“Talking to folks about running only when they bring it up,” Palmer dashed off in an email. “Too busy right now working with some Vermont nonprofits and small start-up companies determined to survive — and thrive — in this economy.”
On the GOP side, incumbent Lt. Gov. Brian Dubie said he hasn’t decided whether he’ll run for reelection. Rumors that he’s trying to find a replacement for himself in 2010 aren’t entirely accurate, either.
Contacted by “Fair Game,” the guv’s copilot said being a leader means “always looking for people who could replace oneself. There are many in our party who bring outstanding leadership to their public service.”
Dubie said it’s too early for him to think about reelection. “The campaign season starts next year — not now. People are not interested in nonstop campaigning,” he said. “When the time is right to announce my intentions, I will.”
Two names have been mentioned as possible successors: Rep. Pat McDonald (R-Berlin) and Barre Mayor Tom Lauzon. Lauzon’s name has also surfaced on GMD as a Dubie replacement.
“To be honest, it’s not something I’ve thought a lot about,” Lauzon told “Fair Game.” He did admit that he’s talked with Dubie, somewhat jokingly, about running for higher office some day.
Lauzon said despite the rumors and GMD blog posts, no one in the media has called — until now. Had to; couldn’t find him on Twitter.
Salmon Run — Does planning way ahead count as nonstop campaigning? Auditor Thomas M. Salmon, fry of former Democratic governor Thomas P. Salmon, says he’ll run for reelection in 2010. At the same time, though, he’s considering a bid for the state’s top post in 2012, he tells “Fair Game.” It all depends on who wins next year.
Vermont Archaeology: Bitin’ the Dust? — New rules in the works that would allow all-terrain vehicles on some state lands aren’t the only ones raising eyebrows.
What’s most curious is how these changes — which could dramatically alter public policy — are being taken up just weeks after the legislature adjourned. And, in both cases, legislative leaders were not alerted.
Like the old saying goes, “When the cat’s away…”
This week, Vermont’s Division of Historic Preservation launched a series of public meetings around the state to gather input on changes to rules governing the treatment of potential archaeological sites when a development is reviewed under Act 250, the state’s land-use law. At issue is how potential archaeological sites would be picked for “investigation.”
Among the concerned parties is John Crock, one of the state’s leading archaeologists. Crock directs the University of Vermont’s Consulting Archaeology Program, which contracts with developers to assess a site’s archaeological resource.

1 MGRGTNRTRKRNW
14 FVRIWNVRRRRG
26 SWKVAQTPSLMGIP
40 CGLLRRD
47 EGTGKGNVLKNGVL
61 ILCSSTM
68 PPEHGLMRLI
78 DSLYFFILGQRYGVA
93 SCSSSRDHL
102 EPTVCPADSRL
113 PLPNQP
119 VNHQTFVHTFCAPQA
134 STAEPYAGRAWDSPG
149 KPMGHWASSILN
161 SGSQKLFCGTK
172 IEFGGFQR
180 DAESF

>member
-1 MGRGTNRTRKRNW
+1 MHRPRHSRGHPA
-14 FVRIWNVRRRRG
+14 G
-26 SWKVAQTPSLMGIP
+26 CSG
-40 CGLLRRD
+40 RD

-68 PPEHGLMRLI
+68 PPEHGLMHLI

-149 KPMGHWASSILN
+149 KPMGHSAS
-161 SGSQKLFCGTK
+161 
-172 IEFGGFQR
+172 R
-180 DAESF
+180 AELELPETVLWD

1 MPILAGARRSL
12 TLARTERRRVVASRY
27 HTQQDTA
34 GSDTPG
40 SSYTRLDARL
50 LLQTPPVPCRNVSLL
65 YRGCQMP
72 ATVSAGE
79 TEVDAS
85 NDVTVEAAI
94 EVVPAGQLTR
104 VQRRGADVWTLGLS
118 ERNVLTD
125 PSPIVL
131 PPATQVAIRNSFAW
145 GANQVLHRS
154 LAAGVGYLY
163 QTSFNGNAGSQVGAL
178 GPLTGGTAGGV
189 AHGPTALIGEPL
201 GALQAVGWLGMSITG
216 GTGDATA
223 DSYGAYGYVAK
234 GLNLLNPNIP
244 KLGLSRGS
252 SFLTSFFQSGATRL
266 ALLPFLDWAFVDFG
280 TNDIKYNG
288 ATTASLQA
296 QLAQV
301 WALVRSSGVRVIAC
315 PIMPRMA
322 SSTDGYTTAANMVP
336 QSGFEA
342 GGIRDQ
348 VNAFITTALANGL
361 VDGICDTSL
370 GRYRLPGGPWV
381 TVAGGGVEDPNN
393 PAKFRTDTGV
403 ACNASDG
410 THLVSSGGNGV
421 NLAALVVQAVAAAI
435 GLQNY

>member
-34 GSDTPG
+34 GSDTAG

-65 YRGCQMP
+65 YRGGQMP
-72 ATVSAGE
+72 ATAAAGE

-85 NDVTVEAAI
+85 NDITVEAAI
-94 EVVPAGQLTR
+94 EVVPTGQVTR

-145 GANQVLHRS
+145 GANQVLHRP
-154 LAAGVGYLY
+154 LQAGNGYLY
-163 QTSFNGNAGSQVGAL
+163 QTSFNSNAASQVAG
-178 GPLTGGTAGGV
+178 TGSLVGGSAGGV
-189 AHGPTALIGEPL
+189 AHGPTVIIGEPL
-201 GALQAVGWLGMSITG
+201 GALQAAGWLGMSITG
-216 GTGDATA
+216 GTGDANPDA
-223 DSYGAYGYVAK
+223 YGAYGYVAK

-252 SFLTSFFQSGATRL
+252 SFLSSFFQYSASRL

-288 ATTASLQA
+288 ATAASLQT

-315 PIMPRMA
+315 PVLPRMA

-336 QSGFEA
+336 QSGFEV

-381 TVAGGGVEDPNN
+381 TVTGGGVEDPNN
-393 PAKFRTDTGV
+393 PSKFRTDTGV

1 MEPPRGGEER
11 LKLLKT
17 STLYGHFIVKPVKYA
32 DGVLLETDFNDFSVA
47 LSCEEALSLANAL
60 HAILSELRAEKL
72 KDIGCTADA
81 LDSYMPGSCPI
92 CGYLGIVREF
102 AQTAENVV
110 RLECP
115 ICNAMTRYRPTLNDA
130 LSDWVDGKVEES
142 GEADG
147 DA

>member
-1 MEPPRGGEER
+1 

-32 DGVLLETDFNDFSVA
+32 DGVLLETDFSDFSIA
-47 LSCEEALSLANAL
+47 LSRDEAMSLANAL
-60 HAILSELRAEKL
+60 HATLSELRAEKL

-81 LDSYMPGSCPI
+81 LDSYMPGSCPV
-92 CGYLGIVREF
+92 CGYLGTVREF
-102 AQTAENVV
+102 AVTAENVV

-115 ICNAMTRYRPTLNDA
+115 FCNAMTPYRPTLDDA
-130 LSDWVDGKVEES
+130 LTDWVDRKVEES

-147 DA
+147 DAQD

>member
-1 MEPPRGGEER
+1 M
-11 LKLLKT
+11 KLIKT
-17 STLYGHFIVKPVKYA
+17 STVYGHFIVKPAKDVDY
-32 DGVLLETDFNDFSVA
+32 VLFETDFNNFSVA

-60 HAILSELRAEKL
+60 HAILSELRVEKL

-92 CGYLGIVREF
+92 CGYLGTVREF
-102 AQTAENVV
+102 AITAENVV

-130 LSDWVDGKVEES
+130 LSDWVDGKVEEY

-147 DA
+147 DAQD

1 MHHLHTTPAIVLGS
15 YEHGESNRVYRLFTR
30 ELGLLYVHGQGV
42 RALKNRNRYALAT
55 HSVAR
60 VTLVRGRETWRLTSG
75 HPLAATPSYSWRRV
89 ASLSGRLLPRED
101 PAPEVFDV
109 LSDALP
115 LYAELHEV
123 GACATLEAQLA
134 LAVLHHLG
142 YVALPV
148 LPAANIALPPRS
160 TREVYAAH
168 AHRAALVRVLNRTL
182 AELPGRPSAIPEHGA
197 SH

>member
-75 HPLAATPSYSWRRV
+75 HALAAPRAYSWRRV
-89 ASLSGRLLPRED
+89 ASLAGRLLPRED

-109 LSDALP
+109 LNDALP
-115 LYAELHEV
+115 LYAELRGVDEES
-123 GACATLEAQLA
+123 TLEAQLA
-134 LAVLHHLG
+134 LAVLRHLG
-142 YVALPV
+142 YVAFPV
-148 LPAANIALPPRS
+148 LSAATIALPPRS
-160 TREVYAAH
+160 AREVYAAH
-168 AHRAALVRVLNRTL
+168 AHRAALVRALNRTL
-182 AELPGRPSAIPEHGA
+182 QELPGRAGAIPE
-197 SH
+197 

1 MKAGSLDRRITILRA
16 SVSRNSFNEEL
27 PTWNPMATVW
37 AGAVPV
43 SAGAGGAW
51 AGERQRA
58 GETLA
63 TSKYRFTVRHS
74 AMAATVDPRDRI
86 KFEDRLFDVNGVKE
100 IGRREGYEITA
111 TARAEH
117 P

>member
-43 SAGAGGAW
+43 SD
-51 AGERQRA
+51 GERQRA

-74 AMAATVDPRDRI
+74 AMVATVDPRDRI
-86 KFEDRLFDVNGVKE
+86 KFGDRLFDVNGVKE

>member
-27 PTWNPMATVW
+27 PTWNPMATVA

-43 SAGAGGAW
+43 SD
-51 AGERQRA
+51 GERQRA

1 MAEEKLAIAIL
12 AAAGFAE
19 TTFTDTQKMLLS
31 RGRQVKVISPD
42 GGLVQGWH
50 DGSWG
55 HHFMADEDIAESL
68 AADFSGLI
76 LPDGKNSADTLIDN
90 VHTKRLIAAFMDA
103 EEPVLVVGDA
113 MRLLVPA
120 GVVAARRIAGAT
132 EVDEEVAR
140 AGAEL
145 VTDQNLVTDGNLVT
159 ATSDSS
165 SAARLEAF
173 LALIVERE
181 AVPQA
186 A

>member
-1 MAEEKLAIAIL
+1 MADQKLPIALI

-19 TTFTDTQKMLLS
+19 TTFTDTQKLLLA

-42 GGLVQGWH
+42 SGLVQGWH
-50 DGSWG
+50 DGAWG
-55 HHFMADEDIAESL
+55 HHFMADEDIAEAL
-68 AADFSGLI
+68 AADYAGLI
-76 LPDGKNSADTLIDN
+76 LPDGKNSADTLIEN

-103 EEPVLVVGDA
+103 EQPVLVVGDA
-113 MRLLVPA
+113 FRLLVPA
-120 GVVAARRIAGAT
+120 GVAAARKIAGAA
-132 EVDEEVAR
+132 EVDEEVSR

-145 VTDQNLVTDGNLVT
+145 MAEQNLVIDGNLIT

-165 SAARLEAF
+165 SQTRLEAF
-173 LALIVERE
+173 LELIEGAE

Crock believes the proposed rule would restrict new archaeological digs largely to areas on sites currently listed on the State Register of Historic Places.
For example, the Douglas administration has deleted the phrase “or a potentially significant property or resource” when talking about what can trigger a review, leaving only “a project’s potential for effect on a historic site,” notes Crock. If a project is not on the state’s historic registry, the local Act 250 commission can allow for a site to be investigated, but only in “exceptional circumstances.”
This change could mean thousands of sites in Vermont stay buried or become decimated by new development.
Some critics of the changes fear the Douglas administration is throwing a bone to the development community, a group that has provided the governor with thousands of dollars in campaign cash over the years. In addition, two of his top officials — Commerce Secretary Kevin Dorn and Deputy Commissioner for Housing Tayt Brooks — once worked for the Home Builders and Remodelers Association of Northern Vermont.
Only a year ago, the Douglas administration applied Vermont’s archaeological rules to halt composting operations in Burlington’s Intervale — a move many believed had political overtones since one of the guv’s Democratic challengers, Gaye Symington, worked for the Intervale Foundation.
Not all the proposed changes concerning dig sites are so controversial. In fact, Crock says the proposal also creates a more predictable system to pay for archaeological reviews — something he and developers have long hoped to put in place. Rather than have reviews funded on a project-by-project basis, the state will impose a project development fee of 25 cents per $1000 of construction costs.
The money will be placed into a special fund that regional Act 250 commissions would be allowed to dip into to pay for archaeological reviews of selected areas. In theory, the money would be used solely for this purpose, but, as we’ve seen during these tough budget times, no special fund is safe from bureaucrats looking for cash.
Economic Development Commissioner Betsy Bishop, whose office oversees the Division of Historic Preservation, said the proposed changes are not intended to weaken the state’s existing rules, only to clarify their intent.
“Our intention is to merely make the process more predictable for developers and those in historic preservation,” said Bishop. “We’re not trying to change anything in the existing rules to limit the ability to locate new archaeological sites, but just clarify who has the ability to decide which ones are appropriate for review and who pays for those reviews.”
The rules also makes clear that the power to pick sites for review is in the hands of the regional Act 250 commissions.
And who, pray tell, appoints them? The governor.